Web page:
It’s Private Eye July at BookPage! This month, we’re celebrating the sinister side of fiction with the year’s best mysteries and thrillers. Look for the Private Eye July magnifying glass for a dose of murder, espionage and all those creepy neighbors with even creepier secrets.
No doubt there are a multitude of mystery readers out there who love digging into classic spy stories from the golden age of espionage. Filled with ritzy postwar ballrooms, foggy alleyways and the smell of gunpowder, these stories conjure up boatloads of thrilling nostalgia, one swishing trench coat at a time. But have you ever imagined a Cold War that plays out in both this life and the afterlife? Or contemplated world powers vying for demonic runes in their quest for influence? Both of these supernatural mysteries excel at taking a familiar genre and time period and augmenting them with just enough otherworldly elements to make each page feel new and exciting.
In Hannu Rajaniemi’s Summerland, it’s 1938, and England and Russia are poised at the brink of war. Each has deployed a large number of spies to survey and counter the other’s covert operations around the world. Rachel White, an English operative, learns from a Russian asset that there’s a mole in British intelligence. After clashing with her superiors and being thrown back to a desk job, she takes it upon herself to bring him to justice, even if it’s off the record. But there’s a problem. Peter Bloom, the Russian traitor, doesn’t live on Earth. In fact, he doesn’t “live” at all. Peter is already dead and working as a spy in Summerland, an ethereal city filled with recently deceased souls. How do you expose a mole who isn’t even alive?
What’s so great about Rajeniemi’s writing is how much sympathy he engenders for both Rachel and Peter. This split-perspective novel had me nonplussed at first, as I assumed there would be a “right” and “wrong” spelled out for the reader. This wasn’t the case at all. Peter’s painful past and his dedication to the mission of communism make him a sympathetic figure. Rachel has a great deal of pain, too, as a woman in a man’s world, as wife to a husband with PTSD and as someone who just wants justice. Summerland also poses questions about the cost of knowing the afterlife exists. What is a life really worth if we knew there is somewhere else to go? Contemplative, exciting and utterly imaginative, it’s a wild ride for readers who want some sci-fi twists in their thrillers.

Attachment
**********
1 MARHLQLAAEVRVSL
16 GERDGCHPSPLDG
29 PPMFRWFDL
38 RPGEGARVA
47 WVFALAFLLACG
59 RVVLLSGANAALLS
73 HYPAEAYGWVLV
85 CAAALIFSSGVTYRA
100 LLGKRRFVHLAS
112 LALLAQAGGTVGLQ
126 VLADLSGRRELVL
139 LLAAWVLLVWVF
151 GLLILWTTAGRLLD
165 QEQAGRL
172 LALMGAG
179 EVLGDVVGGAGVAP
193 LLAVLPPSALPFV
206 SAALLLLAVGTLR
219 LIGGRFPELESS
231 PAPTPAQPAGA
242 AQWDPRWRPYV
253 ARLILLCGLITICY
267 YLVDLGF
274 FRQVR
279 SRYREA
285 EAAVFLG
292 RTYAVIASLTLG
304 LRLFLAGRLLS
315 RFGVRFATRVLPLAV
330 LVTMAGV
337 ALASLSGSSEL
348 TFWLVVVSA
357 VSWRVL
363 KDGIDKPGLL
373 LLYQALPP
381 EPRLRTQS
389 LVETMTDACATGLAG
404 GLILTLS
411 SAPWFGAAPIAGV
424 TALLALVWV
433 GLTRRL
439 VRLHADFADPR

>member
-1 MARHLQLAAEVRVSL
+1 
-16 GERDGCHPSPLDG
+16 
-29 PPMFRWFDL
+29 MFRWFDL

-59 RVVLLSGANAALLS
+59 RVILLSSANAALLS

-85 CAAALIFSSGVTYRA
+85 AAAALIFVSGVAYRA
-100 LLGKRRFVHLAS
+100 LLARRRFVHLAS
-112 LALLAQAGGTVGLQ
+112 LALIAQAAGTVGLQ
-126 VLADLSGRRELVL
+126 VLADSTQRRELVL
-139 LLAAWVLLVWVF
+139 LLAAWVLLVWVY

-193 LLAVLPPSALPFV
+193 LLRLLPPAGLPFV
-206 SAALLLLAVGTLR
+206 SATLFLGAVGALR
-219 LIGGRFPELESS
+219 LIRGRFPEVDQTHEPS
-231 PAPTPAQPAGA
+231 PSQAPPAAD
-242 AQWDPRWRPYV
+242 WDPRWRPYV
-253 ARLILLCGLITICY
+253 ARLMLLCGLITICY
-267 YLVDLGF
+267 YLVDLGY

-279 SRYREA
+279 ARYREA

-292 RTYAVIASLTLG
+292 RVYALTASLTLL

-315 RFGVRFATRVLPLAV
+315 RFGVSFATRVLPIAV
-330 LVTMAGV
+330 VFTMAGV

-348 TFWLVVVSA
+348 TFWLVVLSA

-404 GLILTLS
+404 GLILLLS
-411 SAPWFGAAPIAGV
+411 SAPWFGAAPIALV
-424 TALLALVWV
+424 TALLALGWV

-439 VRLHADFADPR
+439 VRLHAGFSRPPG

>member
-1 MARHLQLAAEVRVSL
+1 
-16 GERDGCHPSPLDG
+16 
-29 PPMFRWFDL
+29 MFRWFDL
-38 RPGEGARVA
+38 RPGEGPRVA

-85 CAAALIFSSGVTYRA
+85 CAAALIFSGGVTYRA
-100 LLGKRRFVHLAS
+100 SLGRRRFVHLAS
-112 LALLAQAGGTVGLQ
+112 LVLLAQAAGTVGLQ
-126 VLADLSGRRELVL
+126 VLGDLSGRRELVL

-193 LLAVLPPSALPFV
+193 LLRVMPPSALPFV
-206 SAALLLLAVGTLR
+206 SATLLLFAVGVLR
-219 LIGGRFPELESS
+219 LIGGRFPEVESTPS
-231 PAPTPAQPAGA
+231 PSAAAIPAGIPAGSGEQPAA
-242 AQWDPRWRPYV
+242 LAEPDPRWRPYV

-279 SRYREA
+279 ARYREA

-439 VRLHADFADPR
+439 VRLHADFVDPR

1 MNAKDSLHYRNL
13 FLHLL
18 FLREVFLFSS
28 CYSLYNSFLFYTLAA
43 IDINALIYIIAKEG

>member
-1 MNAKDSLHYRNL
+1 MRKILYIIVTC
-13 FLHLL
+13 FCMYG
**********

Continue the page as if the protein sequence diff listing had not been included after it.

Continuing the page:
In Nick Setchfield’s dark, lightning-quick The War in the Dark, an English spy named Christopher Winter encounters a demon living inside a human. After battling the monster, being attacked by his dead partner and betrayed by his wife, he goes rogue, trying to understand what his colleague Malcolm tells him—there’s an entirely other war being fought here. The world powers are waging an occult war over the runes of power, which are ancient words that drive these supernatural beings. With the tenuous aid of a Russian KGB agent named Karina, Winter must try to navigate Cold War politics and avert the destruction caused by unholy, recently awakened forces.
The War in the Dark is a tight, high-intensity spook-fest that never wavers from its vision. Setchfield is a master at choosing just the right word to remind us where we are and how we should feel. The reader may rarely get a chance to breathe, but this breathlessness is invigorating. Set in 1963, The War in the Dark uses a more traditional noir aesthetic than the post-WWI Summerland as a foundation for its supernatural elements. And these elements are unequivocally creepy. Exploding demons, sacrificial bleeding wheels and faceless visions feel right at home in the fantasy genre. But Winter’s perspective grounds us with his dry wit and spy’s tenacity. Seekers of supernatural thrillers will find both familiar and entirely new elements in Setchfield’s deftly written, atmospheric spy caper.